Peter was overwhelmed and thought it would be good to make booths for everyone to stay. We may be tempted, like Peter, to construct booths to stay here. Another great 16th-century reformer, John Calvin, noted that “Peter was afraid lest at their departure, that pleasant and delightful exhibition should vanish away.” But we can’t stay, because time never stands still, and God too is never static. And if you recall the Narnia stories, and The Lion, the Witch and the Wardrobe, you can never go through the wardrobe again.
I recall vividly, at age 16, going on the National Pilgrimage to the Shrine of our Lady of Walsingham in Norfolk, England. I was overwhelmed by the experience, this closeness to God inspired by the really exotic and elaborate ceremonial and color of the services and procession round the village. I wanted to experience it again.
I have been back to Walsingham many times, but never felt the same closeness to holiness. As in all our journeys of faith, when we glimpse something of God’s holiness, it is time to go back down the mountain. And that can be harder than the ascent. The three were told not to tell anyone what they saw.
Indeed, what if they tried? Who could understand it? It was something to be experienced, not explained. And that’s it. Our journey of faith, the lows and the highs, those glimpses of the divine, that is exactly how God transfigures us. And the more we reflect on those encounters with God — however brief, however inexplicable — we know what we have seen, and know that this is the beloved Son. But it always difficult to explain to others, to share those encounters, and share that faith.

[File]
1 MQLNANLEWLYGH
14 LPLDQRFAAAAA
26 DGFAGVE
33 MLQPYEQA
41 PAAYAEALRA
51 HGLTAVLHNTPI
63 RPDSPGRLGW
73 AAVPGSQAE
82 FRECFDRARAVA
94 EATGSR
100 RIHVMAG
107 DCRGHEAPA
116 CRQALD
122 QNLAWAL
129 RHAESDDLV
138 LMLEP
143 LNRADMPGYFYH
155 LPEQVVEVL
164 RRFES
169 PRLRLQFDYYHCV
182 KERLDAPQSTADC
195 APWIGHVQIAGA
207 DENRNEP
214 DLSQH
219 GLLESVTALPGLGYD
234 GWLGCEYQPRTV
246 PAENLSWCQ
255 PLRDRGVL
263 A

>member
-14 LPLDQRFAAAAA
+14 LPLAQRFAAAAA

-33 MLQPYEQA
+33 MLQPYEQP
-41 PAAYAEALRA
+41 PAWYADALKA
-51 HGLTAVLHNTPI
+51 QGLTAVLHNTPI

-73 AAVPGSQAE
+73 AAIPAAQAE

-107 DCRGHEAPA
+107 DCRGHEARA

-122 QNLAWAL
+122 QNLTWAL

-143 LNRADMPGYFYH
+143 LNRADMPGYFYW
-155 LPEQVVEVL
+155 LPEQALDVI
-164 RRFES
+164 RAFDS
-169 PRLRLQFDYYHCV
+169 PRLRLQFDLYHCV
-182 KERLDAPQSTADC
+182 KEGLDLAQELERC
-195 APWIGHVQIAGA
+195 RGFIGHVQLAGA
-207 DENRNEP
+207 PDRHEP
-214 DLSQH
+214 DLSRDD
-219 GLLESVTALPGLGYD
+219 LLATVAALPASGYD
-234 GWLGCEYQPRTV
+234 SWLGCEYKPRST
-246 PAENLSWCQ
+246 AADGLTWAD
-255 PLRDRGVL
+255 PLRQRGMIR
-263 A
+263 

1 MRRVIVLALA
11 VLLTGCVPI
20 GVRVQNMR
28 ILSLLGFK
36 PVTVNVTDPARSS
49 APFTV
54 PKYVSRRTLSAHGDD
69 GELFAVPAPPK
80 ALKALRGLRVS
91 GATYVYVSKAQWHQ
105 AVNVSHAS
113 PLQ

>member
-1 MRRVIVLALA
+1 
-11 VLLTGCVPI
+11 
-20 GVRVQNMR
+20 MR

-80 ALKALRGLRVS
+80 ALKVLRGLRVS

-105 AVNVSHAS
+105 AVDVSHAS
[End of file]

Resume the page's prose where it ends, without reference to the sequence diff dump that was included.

Christian life has a rhythm of coming and going, but we are never alone in our journey. We journey with others, the community of faith, those around us visible and invisible — the saints of now and the saints who have gone before. But there is something else.
Harry Potter was reminded by Professor Dumbledore that Harry’s mother had given her life to save him from the evil Voldemort. Voldemort, Dumbledore explained, didn’t realize that love that powerful would leave its own mark: “Not a scar, no visible sign … to have been loved so deeply, even though the person who loved us is gone, will give us some protection forever. It is in your very skin.”
So in moments of great doubt, and despair, when the path of life and faith becomes difficult to contemplate, recall this. Jesus Christ gave his life to save and his powerful love has left its mark. To have been loved so deeply by the One who goes on before you not only gives you protection forever, but also the courage to love and serve the living God. It is not only in your skin, but in your very soul. In that sure hope, we may all continue this journey of faith. And the valley of the Lent in our lives will give way to that joy of Easter, when we are assured, love wins out.
The Rev. Brian D. Spinks is Bishop F. Percy Goddard Professor of Liturgical Studies and Pastoral Theology at Yale Divinity School.